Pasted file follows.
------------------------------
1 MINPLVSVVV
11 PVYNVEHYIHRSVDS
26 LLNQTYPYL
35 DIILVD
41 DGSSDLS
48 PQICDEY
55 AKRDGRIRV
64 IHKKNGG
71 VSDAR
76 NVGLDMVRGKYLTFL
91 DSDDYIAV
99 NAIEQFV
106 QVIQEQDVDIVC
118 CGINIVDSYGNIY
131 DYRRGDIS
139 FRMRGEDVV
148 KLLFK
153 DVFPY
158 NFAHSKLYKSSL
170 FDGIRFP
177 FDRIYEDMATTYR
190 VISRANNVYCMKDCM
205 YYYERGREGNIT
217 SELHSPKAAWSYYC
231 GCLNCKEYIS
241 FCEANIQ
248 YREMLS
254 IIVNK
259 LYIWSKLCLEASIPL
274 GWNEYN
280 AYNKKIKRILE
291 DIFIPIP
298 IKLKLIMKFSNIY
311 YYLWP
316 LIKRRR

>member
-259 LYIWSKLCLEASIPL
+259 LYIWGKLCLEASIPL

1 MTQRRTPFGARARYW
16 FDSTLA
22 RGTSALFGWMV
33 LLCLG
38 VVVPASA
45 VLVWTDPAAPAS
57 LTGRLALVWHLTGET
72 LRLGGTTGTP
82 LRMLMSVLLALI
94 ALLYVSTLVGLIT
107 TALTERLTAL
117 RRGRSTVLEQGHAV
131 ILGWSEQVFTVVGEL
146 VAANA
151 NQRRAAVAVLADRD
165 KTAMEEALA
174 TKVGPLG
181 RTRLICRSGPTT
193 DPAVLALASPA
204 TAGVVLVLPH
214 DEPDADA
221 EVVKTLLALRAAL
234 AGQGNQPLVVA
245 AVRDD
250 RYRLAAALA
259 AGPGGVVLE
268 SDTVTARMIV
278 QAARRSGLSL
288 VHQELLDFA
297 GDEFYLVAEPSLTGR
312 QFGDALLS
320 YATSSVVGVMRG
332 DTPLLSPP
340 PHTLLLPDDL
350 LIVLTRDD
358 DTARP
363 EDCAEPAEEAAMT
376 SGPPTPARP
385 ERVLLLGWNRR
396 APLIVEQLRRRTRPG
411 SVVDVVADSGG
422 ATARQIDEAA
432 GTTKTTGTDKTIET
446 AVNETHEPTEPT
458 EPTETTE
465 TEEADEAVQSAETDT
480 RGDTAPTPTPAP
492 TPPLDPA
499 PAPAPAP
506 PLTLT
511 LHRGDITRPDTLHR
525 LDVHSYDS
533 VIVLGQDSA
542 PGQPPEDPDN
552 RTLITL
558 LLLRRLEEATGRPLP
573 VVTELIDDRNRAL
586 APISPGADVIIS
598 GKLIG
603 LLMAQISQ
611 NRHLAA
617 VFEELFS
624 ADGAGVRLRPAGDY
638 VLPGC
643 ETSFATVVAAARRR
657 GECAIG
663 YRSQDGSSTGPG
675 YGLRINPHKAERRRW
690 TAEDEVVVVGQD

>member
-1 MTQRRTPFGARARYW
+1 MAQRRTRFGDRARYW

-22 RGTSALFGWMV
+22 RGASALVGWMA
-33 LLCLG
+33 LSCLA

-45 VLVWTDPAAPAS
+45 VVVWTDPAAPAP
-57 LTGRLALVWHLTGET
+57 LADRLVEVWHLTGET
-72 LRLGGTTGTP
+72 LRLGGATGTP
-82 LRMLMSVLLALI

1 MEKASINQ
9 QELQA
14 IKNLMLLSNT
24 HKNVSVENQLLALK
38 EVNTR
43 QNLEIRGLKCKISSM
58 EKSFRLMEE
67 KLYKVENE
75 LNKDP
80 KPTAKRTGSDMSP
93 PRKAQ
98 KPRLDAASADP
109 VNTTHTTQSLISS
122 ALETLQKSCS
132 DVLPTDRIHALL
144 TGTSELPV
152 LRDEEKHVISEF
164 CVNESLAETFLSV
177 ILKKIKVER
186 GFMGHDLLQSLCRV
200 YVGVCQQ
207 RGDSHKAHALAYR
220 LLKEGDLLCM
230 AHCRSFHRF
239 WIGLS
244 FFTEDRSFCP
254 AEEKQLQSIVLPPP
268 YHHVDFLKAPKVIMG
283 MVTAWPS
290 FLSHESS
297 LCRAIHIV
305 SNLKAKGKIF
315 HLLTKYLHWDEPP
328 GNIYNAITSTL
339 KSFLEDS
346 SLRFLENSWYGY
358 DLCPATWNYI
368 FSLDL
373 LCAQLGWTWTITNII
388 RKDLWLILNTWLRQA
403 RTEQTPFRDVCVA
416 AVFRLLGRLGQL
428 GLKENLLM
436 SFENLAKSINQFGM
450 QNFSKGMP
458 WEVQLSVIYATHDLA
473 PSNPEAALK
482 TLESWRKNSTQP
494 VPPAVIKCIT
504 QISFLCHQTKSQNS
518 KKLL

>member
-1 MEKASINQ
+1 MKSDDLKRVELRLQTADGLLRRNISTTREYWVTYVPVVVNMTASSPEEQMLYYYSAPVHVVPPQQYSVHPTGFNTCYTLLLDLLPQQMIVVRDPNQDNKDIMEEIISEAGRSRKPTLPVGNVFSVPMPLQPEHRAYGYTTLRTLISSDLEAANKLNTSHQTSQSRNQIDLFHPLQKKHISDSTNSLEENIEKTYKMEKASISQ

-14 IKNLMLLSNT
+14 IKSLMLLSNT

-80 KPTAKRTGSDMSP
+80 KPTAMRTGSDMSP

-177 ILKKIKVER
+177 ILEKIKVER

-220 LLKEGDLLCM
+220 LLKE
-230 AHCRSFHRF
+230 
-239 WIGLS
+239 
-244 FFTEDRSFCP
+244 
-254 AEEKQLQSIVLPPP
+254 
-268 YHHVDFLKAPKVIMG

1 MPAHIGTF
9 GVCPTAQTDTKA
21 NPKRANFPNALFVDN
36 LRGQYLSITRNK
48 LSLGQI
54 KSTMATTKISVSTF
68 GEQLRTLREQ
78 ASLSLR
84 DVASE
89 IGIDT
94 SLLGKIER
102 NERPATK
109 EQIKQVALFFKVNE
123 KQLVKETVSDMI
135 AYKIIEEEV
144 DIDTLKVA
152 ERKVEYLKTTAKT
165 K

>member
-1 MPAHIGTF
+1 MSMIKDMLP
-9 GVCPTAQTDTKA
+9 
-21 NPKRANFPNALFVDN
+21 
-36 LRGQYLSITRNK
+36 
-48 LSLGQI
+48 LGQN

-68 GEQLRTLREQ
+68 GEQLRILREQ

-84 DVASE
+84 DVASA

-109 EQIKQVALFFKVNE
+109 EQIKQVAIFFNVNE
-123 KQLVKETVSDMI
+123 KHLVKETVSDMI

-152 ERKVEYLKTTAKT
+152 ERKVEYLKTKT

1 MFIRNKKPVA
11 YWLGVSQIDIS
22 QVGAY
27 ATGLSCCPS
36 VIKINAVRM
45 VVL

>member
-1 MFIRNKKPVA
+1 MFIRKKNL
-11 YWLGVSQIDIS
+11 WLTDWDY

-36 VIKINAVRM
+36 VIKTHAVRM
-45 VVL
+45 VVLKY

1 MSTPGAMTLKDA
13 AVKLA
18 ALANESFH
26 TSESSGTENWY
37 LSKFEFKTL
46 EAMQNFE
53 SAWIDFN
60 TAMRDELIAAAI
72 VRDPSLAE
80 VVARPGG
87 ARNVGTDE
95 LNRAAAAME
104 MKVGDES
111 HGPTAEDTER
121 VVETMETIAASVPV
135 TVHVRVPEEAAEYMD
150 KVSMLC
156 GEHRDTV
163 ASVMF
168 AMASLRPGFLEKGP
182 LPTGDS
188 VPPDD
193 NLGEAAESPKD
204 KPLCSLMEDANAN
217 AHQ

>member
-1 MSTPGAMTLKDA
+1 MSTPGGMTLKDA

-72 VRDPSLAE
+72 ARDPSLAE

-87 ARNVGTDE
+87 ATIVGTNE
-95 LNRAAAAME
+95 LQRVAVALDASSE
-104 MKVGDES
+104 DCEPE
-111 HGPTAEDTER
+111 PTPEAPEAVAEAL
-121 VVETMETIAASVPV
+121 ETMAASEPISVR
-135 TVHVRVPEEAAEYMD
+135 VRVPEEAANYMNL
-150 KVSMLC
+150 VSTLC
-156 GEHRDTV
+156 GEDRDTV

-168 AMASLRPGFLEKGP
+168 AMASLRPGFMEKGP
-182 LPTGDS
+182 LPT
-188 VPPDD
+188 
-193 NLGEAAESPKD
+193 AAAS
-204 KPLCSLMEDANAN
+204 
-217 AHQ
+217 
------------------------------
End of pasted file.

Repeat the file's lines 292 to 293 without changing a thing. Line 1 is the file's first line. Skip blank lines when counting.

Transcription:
+156 GEDRDTV

-168 AMASLRPGFLEKGP